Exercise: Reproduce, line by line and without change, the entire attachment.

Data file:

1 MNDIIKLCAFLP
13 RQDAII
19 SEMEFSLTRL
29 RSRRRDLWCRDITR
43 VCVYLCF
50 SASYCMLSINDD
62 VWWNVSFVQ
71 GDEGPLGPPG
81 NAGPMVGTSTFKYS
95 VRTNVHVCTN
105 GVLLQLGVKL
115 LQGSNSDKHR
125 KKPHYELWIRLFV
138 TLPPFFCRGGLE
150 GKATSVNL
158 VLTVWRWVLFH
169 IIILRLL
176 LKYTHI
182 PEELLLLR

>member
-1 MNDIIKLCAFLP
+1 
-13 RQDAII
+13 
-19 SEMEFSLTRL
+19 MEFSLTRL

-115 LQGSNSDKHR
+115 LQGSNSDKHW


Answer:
1 MNDIIKLCAFLP
13 RQDAII
19 SEMEFSLTRL
29 RSRRRDLWCRDITR
43 VCVYLCF
50 SASYCMLSINDD
62 VWWNVSFVQ
71 GDEGPLGPPG
81 NAGPMVGTSTFKYS
95 VRTNVHVCTN
105 GVLLQLGVKL
115 LQGSNSDKHR
125 KKPHYELWIRLFV
138 TLPPFFCRGGLE
150 GKATSVNL
158 VLTVWRWVLFH
169 IIILRLL
176 LKYTHI
182 PEELLLLR

>member
-1 MNDIIKLCAFLP
+1 
-13 RQDAII
+13 
-19 SEMEFSLTRL
+19 MEFSLTRL

-115 LQGSNSDKHR
+115 LQGSNSDKHW